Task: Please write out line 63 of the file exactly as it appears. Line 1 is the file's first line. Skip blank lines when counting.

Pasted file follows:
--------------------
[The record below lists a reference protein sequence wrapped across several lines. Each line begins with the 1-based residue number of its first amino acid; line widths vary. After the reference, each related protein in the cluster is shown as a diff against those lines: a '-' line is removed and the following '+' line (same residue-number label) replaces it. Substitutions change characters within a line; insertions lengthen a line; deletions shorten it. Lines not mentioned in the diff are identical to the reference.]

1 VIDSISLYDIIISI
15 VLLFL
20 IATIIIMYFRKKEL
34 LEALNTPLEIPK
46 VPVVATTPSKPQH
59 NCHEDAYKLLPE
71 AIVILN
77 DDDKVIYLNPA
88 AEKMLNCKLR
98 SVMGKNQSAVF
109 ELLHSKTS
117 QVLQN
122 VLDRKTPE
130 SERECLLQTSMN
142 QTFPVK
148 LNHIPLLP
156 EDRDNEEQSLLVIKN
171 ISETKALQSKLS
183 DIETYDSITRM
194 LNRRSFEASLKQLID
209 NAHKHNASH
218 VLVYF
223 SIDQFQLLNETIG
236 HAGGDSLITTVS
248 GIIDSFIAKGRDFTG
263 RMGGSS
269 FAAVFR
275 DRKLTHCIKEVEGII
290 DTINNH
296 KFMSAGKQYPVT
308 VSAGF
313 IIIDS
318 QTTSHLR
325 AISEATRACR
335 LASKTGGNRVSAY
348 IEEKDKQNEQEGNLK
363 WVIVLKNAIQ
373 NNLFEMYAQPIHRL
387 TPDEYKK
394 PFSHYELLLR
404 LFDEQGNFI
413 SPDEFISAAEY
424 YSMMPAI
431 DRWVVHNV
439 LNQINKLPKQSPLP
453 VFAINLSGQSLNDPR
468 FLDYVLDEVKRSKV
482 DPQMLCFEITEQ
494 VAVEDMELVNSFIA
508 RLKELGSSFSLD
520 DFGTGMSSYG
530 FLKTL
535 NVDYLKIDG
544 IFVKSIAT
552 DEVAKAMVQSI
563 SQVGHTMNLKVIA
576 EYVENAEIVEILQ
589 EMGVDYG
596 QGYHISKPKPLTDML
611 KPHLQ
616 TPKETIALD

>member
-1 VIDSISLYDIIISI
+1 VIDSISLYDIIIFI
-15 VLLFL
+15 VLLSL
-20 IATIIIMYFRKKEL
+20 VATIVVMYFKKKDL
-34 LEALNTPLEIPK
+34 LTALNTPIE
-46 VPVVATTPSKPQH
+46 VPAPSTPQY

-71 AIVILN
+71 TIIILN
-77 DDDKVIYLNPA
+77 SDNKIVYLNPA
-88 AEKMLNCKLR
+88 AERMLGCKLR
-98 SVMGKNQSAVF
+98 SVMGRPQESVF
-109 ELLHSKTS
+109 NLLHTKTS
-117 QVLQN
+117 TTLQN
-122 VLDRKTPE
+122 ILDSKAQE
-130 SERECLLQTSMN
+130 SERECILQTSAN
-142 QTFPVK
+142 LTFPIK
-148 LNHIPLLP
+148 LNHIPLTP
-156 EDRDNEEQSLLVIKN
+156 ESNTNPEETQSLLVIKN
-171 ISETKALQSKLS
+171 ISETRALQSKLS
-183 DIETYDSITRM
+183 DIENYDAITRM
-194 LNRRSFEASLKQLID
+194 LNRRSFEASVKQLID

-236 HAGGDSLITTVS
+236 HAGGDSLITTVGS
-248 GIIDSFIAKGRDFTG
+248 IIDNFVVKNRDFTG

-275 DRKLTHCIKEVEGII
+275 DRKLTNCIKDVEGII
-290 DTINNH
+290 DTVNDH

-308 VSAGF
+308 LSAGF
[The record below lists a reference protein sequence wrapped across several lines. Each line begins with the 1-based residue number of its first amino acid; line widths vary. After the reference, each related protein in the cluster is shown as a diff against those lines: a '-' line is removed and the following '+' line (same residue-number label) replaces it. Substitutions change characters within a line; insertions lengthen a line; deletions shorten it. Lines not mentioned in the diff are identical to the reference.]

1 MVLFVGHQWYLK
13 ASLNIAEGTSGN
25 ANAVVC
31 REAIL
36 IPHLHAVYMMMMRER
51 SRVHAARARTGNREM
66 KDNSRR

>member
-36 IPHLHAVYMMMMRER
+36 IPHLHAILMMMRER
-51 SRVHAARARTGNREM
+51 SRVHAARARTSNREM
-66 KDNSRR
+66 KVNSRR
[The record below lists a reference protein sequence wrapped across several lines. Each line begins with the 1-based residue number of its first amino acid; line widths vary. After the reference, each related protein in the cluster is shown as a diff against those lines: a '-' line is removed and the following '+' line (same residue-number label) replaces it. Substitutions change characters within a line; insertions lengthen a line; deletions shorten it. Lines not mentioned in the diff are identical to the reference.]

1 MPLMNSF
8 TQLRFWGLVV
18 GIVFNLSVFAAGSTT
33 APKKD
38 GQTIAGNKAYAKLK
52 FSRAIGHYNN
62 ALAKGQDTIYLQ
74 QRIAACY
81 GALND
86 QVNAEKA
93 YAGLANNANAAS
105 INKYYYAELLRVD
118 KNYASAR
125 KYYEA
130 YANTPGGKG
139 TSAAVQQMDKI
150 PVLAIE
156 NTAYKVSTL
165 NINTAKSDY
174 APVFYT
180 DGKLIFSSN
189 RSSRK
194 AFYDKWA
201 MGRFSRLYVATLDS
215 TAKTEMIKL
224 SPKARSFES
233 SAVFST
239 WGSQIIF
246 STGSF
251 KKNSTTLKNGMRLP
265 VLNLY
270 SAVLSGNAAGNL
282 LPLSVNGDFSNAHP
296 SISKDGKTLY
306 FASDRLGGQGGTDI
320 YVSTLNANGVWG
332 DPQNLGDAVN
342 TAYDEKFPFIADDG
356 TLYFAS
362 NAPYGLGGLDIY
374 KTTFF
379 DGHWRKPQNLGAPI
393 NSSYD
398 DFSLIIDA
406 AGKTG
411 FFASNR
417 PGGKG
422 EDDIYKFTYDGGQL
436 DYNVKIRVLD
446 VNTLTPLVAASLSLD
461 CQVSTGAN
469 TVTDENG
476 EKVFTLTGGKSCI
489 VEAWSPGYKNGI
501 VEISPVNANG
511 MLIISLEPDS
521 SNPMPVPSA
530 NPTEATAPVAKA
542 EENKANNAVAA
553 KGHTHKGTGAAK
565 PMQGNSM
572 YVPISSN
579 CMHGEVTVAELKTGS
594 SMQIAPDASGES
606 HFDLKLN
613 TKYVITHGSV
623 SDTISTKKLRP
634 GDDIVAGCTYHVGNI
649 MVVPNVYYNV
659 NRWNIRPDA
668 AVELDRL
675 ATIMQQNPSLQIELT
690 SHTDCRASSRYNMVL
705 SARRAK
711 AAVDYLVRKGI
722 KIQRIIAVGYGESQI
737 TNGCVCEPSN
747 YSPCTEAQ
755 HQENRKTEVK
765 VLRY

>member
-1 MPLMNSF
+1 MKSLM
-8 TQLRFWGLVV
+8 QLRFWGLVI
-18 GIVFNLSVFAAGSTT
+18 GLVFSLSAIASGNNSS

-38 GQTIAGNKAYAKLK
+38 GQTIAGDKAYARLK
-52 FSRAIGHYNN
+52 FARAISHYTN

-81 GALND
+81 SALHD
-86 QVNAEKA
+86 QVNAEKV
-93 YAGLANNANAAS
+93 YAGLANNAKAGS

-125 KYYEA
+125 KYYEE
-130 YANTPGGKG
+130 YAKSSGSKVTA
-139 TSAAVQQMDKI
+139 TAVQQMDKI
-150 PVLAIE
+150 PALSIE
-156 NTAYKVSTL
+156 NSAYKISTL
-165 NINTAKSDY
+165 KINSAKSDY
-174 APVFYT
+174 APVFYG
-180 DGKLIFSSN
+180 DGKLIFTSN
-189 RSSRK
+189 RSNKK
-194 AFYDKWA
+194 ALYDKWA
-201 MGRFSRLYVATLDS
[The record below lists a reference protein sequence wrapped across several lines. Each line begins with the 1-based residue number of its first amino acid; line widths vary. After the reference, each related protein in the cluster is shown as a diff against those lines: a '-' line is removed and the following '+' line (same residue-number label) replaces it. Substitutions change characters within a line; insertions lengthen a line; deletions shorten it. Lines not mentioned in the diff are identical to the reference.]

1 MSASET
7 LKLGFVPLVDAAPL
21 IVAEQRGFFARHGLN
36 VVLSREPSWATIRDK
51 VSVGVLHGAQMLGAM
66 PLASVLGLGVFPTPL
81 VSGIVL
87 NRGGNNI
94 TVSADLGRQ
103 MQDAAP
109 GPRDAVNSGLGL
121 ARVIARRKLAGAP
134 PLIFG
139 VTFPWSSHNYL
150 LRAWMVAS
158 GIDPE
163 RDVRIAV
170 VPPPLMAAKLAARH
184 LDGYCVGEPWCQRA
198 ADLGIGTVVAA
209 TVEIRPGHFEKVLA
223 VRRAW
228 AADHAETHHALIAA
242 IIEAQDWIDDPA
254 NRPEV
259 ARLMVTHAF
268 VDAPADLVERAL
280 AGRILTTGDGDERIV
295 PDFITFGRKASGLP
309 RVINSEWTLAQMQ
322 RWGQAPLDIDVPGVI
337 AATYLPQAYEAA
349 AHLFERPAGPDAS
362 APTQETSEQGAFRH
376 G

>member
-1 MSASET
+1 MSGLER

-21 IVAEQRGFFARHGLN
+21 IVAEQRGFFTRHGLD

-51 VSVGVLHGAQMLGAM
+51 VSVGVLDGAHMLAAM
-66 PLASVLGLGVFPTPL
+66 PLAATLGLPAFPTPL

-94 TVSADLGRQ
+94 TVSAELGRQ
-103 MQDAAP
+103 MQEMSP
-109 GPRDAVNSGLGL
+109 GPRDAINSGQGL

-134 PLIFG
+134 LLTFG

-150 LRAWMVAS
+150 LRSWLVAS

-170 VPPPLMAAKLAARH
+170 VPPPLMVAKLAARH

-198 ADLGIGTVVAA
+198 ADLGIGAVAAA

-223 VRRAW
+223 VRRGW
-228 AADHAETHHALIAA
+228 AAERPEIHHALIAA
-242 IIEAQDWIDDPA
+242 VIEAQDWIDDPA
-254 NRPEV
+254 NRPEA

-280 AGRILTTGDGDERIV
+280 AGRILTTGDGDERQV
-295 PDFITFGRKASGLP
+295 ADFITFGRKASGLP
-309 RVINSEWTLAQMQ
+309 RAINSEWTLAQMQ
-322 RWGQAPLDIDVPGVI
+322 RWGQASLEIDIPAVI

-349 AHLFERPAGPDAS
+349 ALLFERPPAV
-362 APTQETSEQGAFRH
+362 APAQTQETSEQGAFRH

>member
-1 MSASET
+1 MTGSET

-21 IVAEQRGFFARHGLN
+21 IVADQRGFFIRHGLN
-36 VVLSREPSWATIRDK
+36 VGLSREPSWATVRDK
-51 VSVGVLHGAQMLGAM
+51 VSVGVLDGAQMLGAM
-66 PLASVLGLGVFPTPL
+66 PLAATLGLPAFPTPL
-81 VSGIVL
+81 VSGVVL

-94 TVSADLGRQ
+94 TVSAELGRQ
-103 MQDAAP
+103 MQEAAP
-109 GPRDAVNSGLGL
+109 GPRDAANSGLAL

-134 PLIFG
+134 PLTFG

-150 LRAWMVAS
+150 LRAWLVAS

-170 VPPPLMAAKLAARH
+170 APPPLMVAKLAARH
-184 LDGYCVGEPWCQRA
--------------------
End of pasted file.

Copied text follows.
>member